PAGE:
Barefoot shoes - what to consider before buying them

How did the barefoot movement become popular?

In recent years, barefoot shoes have gained huge popularity. How did it start?

The barefoot movement in the modern sense began with "barefoot running" or "natural running", but it is not a recent phenomenon. The modern resurgence of the barefoot movement, especially in the Western world, is an exciting mix of ancient traditions, scientific research and athletic experimentation. Let's dive into how the barefoot movement started and gained popularity:

A modern trend?

Long before the advent of cushioned soles and modern shoe technology, our ancestors ran, hunted and walked barefoot or in very minimalist shoes for thousands of years. In many indigenous cultures around the world, barefoot running was not a trend, but a way of life.

Observations of the 20th century

The Tarahumara tribe in Mexico, known for their long-distance running abilities, often ran in thin-soled sandals called "huaraches." Runners of the Tahamura tribe became widely known in the second half of the 20th century, when researchers and writers highlighted their incredible nutrition.


21st century revival and scientific research

In the early 2000s, research began to emerge showing that running barefoot can reduce the risk of injury compared to running in modern, cushioned shoes. One major study published in Nature in 2010 by Dr. Daniel Lieberman, showed that running barefoot tends to land on the forefoot or midfoot, potentially reducing impact-related injuries.

"Born to Run" - born to run.

In 2009, Christopher McDougall's book "Born to Run" became a bestseller. The book delved into the world of ultramarathon running and the barefoot running tradition of the Tarahumara tribe. It brought a lot of attention to the benefits and joy of barefoot running. Following this renewed interest, many shoe companies began producing minimalist or barefoot shoes. The shoe was created to mimic the feeling of being barefoot as much as possible, with a wide toe box to allow natural foot expansion, zero heel-to-toe drop, and minimal cushioning.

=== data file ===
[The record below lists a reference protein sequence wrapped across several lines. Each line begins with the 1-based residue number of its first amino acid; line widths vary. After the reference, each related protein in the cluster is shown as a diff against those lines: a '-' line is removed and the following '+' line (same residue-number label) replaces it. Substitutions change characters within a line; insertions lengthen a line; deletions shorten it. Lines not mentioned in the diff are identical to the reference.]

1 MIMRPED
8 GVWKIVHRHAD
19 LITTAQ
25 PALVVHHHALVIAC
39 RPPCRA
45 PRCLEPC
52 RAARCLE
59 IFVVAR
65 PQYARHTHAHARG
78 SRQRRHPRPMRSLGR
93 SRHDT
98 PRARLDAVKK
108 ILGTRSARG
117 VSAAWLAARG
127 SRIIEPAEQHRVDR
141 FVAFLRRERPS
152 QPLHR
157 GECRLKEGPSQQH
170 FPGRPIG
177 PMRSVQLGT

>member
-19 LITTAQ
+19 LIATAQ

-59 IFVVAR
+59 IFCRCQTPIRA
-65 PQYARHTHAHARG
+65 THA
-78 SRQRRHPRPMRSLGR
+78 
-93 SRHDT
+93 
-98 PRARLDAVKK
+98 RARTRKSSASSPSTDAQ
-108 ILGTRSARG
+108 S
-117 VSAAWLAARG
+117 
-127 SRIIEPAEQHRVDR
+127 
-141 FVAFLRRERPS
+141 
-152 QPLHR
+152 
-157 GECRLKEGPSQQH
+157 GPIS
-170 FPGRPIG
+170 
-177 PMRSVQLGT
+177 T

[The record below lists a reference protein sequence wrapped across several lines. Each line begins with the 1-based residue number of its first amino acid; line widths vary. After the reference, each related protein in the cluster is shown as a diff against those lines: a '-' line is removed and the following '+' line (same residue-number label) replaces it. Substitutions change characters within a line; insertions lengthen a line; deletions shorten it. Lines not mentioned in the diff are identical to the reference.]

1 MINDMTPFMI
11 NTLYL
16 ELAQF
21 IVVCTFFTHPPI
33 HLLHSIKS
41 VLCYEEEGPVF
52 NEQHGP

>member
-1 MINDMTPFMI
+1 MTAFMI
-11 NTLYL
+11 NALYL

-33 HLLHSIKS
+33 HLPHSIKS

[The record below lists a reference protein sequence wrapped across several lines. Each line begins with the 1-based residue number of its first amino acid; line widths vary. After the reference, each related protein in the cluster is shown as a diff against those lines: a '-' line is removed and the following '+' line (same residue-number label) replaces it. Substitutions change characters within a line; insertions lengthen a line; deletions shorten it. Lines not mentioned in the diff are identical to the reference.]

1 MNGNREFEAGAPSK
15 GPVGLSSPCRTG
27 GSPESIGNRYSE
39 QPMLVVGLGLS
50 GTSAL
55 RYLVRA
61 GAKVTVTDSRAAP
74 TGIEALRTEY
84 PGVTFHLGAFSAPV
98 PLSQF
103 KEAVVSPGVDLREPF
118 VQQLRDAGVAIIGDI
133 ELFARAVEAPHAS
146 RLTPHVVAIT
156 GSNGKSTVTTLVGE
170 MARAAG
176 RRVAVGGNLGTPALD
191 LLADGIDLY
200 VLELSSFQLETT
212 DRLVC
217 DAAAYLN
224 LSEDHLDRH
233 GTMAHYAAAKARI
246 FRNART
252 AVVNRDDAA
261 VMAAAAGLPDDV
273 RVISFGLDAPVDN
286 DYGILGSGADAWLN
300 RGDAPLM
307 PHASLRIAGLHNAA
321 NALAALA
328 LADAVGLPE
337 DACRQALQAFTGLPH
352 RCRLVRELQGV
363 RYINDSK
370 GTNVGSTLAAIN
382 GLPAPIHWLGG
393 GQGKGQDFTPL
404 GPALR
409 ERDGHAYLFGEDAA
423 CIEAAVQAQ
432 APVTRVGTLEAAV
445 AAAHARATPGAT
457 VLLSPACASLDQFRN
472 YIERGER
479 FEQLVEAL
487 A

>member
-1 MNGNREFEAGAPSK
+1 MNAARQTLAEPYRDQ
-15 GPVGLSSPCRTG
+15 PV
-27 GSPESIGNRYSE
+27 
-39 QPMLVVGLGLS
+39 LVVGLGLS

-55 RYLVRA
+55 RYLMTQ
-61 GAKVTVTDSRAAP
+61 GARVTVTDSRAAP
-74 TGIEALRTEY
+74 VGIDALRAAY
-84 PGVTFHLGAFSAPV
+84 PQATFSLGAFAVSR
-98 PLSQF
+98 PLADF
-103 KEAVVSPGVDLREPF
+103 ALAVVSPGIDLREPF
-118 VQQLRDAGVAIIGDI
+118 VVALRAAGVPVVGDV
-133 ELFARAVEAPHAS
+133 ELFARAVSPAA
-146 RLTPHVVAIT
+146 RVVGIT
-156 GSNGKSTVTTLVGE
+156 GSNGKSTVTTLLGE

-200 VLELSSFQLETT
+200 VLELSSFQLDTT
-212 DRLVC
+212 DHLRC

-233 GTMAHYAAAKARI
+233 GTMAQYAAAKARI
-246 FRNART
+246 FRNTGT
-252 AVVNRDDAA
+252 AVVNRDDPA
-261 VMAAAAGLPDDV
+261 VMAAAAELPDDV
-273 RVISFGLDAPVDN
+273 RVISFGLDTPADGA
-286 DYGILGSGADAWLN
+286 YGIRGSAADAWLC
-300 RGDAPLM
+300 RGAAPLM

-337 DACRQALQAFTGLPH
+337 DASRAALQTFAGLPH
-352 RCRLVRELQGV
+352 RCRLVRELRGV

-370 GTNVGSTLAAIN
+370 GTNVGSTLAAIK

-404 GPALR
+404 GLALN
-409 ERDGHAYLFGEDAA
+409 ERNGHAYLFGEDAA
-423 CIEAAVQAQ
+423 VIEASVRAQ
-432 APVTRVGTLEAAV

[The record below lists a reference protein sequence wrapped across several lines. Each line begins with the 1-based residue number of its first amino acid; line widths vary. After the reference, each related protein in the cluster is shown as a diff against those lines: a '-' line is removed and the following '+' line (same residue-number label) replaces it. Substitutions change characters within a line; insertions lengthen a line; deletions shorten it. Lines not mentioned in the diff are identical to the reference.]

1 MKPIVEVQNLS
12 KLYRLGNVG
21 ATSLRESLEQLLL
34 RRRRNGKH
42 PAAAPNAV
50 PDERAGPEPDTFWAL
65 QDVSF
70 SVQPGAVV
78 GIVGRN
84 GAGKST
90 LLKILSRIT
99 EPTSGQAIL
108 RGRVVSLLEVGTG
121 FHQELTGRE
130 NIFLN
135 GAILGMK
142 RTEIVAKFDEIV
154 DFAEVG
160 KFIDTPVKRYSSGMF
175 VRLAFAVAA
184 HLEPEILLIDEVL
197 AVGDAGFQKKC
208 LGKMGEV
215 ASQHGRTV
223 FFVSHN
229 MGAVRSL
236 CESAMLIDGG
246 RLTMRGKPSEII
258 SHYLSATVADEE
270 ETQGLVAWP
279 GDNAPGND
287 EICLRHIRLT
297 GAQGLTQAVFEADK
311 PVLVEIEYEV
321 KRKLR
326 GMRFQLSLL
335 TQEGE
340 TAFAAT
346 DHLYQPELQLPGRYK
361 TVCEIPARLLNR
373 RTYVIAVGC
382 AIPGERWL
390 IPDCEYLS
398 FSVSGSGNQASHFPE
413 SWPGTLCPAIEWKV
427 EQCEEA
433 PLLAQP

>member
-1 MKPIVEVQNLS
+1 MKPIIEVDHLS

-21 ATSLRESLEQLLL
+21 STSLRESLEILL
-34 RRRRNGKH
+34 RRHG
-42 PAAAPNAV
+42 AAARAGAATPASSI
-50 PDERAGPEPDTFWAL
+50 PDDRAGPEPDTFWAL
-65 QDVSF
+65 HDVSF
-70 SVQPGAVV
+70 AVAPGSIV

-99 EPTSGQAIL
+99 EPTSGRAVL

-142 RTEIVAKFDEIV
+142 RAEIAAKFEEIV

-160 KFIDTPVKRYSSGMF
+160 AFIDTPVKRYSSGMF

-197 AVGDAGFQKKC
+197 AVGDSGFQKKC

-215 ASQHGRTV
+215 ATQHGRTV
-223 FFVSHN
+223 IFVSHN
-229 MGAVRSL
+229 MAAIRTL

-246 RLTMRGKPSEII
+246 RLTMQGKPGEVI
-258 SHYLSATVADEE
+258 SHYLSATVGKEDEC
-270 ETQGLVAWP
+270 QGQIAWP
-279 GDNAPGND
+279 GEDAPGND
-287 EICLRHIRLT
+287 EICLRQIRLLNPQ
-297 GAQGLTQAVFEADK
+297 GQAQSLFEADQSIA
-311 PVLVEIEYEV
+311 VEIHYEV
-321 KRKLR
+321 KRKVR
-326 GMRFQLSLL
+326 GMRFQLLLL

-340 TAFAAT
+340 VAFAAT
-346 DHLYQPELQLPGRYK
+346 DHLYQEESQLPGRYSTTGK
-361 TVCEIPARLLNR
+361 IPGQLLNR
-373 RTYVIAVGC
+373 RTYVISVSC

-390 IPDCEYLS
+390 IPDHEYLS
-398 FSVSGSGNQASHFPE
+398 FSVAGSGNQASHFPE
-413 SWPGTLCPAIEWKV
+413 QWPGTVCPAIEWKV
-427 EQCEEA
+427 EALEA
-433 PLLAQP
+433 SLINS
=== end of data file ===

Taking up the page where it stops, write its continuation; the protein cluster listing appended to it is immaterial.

Warnings and Criticisms

Although many supported the barefoot movement, it was also criticized. Some people have injured themselves by switching too quickly from traditional running to barefoot running. This is due to the fact that the transition from normal to barefoot shoes happened too quickly and due to the influence of wearing modern shoes, most people have not strengthened the relevant muscles. Let's talk about it in more detail.


The benefits of going barefoot (even with shoes!)

1. Natural foot movement

Barefoot shoes are designed to mimic the natural shape and function of the human foot. They provide a full range of motion, especially in the toes, which promotes a natural gait and reduces excessive load on the joints.

2. Improved proprioception

With a thin sole and direct contact with the ground, barefoot shoes improve proprioception - our body's ability to sense its position in space. This heightened awareness is vital for balance, agility and overall body coordination.

3. Strengthens the foot muscles

By allowing the foot to move naturally, barefoot shoes can help strengthen the foot muscles. Over time, this can reduce the risk of foot-related diseases.

4. Promotes better posture

Traditional shoes often have raised heels, which can alter our posture. By keeping the foot flat on the ground, barefoot shoes promote a more upright posture, potentially reducing stress on the spine.

5. Environmentally friendly design

Brands like Vivobarefoot often prioritize sustainable materials and processes, making them a great choice for the eco-conscious consumer.

However, every rose has its thorn...
Although barefoot shoes offer many benefits, they are not necessarily the ideal choice for everyone in every situation. Here are some aspects that should be considered before buying barefoot shoes.

When to watch out

1. Transition period

If you are transitioning from traditional shoes to bare feet, do so gradually. Your feet will need time to adjust to new movement patterns and sudden changes can cause strain, pain and injury.

2. Diabetic neuropathy

Individuals with diabetic neuropathy, which causes loss of sensation in the feet, should be cautious. Barefoot shoes may not provide the necessary protection against undetected injuries.

3. Structural foot problems

If you have serious foot structural problems, such as severe bunions or hammertoes, consult a podiatrist before switching.

4. Uneven terrain

Although barefoot shoes are designed for a variety of surfaces, they may not provide adequate protection in very rough terrain, especially rocky terrain or on sharp rocks.

5. Certain occupational hazards

Jobs that require additional foot protection, such as construction or factory work, may require more durable footwear to protect against specific hazards such as falling objects.

In conclusion
Barefoot shoes, including brands like Vivobarefoot, offer a refreshing return to basics, emphasizing natural foot mechanics and movement. However, as with any shoe choice, it is important to consider individual needs and circumstances. As always, when in doubt, consult a podiatrist to determine the best shoes for your unique feet.

Be careful and follow the path that feels right for you!

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